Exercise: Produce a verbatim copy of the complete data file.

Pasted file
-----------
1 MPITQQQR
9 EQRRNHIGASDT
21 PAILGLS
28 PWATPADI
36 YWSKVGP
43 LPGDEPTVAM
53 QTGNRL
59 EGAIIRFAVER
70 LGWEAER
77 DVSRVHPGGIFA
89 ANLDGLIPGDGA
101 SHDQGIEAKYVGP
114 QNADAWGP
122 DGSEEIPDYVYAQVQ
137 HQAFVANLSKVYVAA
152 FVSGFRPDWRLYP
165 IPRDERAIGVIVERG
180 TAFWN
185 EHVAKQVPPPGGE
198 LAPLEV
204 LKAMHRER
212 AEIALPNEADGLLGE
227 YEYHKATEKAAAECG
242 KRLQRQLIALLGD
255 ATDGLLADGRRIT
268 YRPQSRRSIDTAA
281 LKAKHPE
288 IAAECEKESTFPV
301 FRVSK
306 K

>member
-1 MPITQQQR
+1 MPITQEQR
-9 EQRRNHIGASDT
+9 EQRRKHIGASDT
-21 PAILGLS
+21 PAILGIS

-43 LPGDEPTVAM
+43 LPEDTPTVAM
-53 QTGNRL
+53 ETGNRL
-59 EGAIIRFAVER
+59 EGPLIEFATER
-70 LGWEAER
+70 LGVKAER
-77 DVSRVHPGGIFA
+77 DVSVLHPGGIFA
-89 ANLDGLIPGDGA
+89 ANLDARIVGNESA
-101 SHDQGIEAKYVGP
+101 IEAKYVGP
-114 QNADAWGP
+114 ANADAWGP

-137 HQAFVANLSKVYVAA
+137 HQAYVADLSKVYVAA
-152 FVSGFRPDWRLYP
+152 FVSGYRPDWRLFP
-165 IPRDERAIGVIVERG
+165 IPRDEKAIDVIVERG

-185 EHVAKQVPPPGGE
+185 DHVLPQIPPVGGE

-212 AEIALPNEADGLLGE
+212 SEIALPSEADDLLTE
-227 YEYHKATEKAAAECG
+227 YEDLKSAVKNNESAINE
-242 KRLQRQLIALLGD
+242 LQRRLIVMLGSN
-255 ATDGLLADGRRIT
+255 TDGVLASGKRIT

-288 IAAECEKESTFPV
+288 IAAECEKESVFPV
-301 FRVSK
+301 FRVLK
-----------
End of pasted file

1 MPITQQQR
9 EQRRNHIGASDT
21 PAILGLS
28 PWATPADI
36 YWSKVGP
43 LPGDEPTVAM
53 QTGNRL
59 EGAIIRFAVER
70 LGWEAER
77 DVSRVHPGGIFA
89 ANLDGLIPGDGA
101 SHDQGIEAKYVGP
114 QNADAWGP
122 DGSEEIPDYVYAQVQ
137 HQAFVANLSKVYVAA
152 FVSGFRPDWRLYP
165 IPRDERAIGVIVERG
180 TAFWN
185 EHVAKQVPPPGGE
198 LAPLEV
204 LKAMHRER
212 AEIALPNEADGLLGE
227 YEYHKATEKAAAECG
242 KRLQRQLIALLGD
255 ATDGLLADGRRIT
268 YRPQSRRSIDTAA
281 LKAKHPE
288 IAAECEKESTFPV
301 FRVSK
306 K

>member
-1 MPITQQQR
+1 MPITQEQR
-9 EQRRNHIGASDT
+9 EQRRKHIGASDT
-21 PAILGLS
+21 PAILGIS

-43 LPGDEPTVAM
+43 LPEDTPTVAM
-53 QTGNRL
+53 ETGNRL
-59 EGAIIRFAVER
+59 EGPLIEFATER
-70 LGWEAER
+70 LGVKAER
-77 DVSRVHPGGIFA
+77 DVSVLHPGGIFA
-89 ANLDGLIPGDGA
+89 ANLDARIVGNESA
-101 SHDQGIEAKYVGP
+101 IEAKYVGP
-114 QNADAWGP
+114 ANADAWGP

-137 HQAFVANLSKVYVAA
+137 HQAYVADLSKVYVAA
-152 FVSGFRPDWRLYP
+152 FVSGYRPDWRLFP
-165 IPRDERAIGVIVERG
+165 IPRDEKAIDVIVERG

-185 EHVAKQVPPPGGE
+185 DHVLPQIPPVGGE

-212 AEIALPNEADGLLGE
+212 SEIALPSEADDLLTE
-227 YEYHKATEKAAAECG
+227 YEDLKSAVKNNESAINE
-242 KRLQRQLIALLGD
+242 LQRRLIVMLGSN
-255 ATDGLLADGRRIT
+255 TDGVLASGKRIT

-288 IAAECEKESTFPV
+288 IAAECEKESVFPV
-301 FRVSK
+301 FRVLK